The Courier News from Blytheville, Arkansas on August 21, 1939 · Page 4
Get access to this page with a Free Trial
Click to view larger version
August 21, 1939

The Courier News from Blytheville, Arkansas · Page 4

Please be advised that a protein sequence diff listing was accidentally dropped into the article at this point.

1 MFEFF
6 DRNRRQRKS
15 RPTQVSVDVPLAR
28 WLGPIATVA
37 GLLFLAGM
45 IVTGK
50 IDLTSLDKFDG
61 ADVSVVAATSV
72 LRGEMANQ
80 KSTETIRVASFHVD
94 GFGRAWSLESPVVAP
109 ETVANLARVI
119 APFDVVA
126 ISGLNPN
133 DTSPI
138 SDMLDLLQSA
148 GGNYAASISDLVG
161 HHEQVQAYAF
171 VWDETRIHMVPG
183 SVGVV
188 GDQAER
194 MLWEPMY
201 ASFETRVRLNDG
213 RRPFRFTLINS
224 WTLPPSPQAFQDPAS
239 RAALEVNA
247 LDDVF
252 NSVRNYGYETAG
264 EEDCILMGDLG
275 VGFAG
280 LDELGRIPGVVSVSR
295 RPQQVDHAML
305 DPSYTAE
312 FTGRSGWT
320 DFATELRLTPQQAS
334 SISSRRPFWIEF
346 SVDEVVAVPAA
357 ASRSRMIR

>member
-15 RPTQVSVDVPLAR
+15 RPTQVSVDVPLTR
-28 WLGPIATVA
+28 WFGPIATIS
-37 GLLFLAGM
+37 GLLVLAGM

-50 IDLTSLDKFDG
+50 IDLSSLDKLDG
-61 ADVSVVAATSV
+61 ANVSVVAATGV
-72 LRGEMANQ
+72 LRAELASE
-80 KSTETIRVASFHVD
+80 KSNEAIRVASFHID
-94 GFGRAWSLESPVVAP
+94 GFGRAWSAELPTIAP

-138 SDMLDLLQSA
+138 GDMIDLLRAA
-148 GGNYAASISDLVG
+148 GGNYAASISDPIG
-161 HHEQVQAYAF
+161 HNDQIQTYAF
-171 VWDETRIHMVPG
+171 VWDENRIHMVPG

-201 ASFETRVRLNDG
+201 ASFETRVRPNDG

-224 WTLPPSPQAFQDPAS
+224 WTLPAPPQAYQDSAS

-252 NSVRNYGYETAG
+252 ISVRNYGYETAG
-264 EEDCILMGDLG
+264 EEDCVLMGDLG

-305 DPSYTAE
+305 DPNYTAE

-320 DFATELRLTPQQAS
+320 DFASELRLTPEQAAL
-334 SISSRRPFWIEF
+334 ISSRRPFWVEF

Blytheville, Arkansas
Issue Date:
Monday, August 21, 1939
Page 4
Start Free Trial

Page 4 article text (OCR)